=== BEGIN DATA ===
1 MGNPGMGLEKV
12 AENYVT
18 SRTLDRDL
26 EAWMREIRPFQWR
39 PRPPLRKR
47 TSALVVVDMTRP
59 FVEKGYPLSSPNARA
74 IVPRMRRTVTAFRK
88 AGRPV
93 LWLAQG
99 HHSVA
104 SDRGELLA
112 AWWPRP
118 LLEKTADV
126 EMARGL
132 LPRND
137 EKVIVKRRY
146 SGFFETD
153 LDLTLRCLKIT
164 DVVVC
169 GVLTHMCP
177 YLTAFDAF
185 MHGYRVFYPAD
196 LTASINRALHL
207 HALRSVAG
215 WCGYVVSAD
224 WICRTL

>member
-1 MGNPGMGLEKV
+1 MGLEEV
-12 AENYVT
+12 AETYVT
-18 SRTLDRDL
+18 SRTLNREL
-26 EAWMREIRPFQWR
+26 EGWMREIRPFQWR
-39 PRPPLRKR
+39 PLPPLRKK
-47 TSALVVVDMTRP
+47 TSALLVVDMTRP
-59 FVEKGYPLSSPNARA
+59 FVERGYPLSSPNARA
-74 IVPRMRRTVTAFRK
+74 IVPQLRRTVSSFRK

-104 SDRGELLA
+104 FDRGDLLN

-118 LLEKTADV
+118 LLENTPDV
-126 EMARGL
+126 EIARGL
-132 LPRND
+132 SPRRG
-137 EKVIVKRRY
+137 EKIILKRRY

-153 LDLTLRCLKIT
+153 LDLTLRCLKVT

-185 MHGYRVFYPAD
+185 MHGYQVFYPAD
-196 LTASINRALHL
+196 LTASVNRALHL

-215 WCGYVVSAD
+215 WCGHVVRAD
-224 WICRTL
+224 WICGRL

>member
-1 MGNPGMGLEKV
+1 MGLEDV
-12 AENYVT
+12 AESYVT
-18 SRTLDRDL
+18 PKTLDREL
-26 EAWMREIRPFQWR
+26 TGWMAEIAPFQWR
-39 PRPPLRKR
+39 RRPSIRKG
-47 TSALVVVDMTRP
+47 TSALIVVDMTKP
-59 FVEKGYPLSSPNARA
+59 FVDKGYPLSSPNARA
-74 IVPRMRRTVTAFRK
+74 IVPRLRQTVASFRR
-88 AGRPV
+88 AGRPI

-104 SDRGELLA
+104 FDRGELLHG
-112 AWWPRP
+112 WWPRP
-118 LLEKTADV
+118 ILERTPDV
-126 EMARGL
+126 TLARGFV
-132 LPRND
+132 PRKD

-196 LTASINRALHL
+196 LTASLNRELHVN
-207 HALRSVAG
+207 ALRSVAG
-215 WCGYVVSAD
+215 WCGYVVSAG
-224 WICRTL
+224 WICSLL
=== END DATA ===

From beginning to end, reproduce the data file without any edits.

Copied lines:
1 MGNPGMGLEKV
12 AENYVT
18 SRTLDRDL
26 EAWMREIRPFQWR
39 PRPPLRKR
47 TSALVVVDMTRP
59 FVEKGYPLSSPNARA
74 IVPRMRRTVTAFRK
88 AGRPV
93 LWLAQG
99 HHSVA
104 SDRGELLA
112 AWWPRP
118 LLEKTADV
126 EMARGL
132 LPRND
137 EKVIVKRRY
146 SGFFETD
153 LDLTLRCLKIT
164 DVVVC
169 GVLTHMCP
177 YLTAFDAF
185 MHGYRVFYPAD
196 LTASINRALHL
207 HALRSVAG
215 WCGYVVSAD
224 WICRTL

>member
-1 MGNPGMGLEKV
+1 MGLEEV
-12 AENYVT
+12 AETYVT
-18 SRTLDRDL
+18 SRTLNREL
-26 EAWMREIRPFQWR
+26 EGWMREIRPFQWR
-39 PRPPLRKR
+39 PLPPLRKK
-47 TSALVVVDMTRP
+47 TSALLVVDMTRP
-59 FVEKGYPLSSPNARA
+59 FVERGYPLSSPNARA
-74 IVPRMRRTVTAFRK
+74 IVPQLRRTVSSFRK

-104 SDRGELLA
+104 FDRGDLLN

-118 LLEKTADV
+118 LLENTPDV
-126 EMARGL
+126 EIARGL
-132 LPRND
+132 SPRRG
-137 EKVIVKRRY
+137 EKIILKRRY

-153 LDLTLRCLKIT
+153 LDLTLRCLKVT

-185 MHGYRVFYPAD
+185 MHGYQVFYPAD
-196 LTASINRALHL
+196 LTASVNRALHL

-215 WCGYVVSAD
+215 WCGHVVRAD
-224 WICRTL
+224 WICGRL

>member
-1 MGNPGMGLEKV
+1 MGLEDV
-12 AENYVT
+12 AESYVT
-18 SRTLDRDL
+18 PKTLDREL
-26 EAWMREIRPFQWR
+26 TGWMAEIAPFQWR
-39 PRPPLRKR
+39 RRPSIRKG
-47 TSALVVVDMTRP
+47 TSALIVVDMTKP
-59 FVEKGYPLSSPNARA
+59 FVDKGYPLSSPNARA
-74 IVPRMRRTVTAFRK
+74 IVPRLRQTVASFRR
-88 AGRPV
+88 AGRPI

-104 SDRGELLA
+104 FDRGELLHG
-112 AWWPRP
+112 WWPRP
-118 LLEKTADV
+118 ILERTPDV
-126 EMARGL
+126 TLARGFV
-132 LPRND
+132 PRKD

-196 LTASINRALHL
+196 LTASLNRELHVN
-207 HALRSVAG
+207 ALRSVAG
-215 WCGYVVSAD
+215 WCGYVVSAG
-224 WICRTL
+224 WICSLL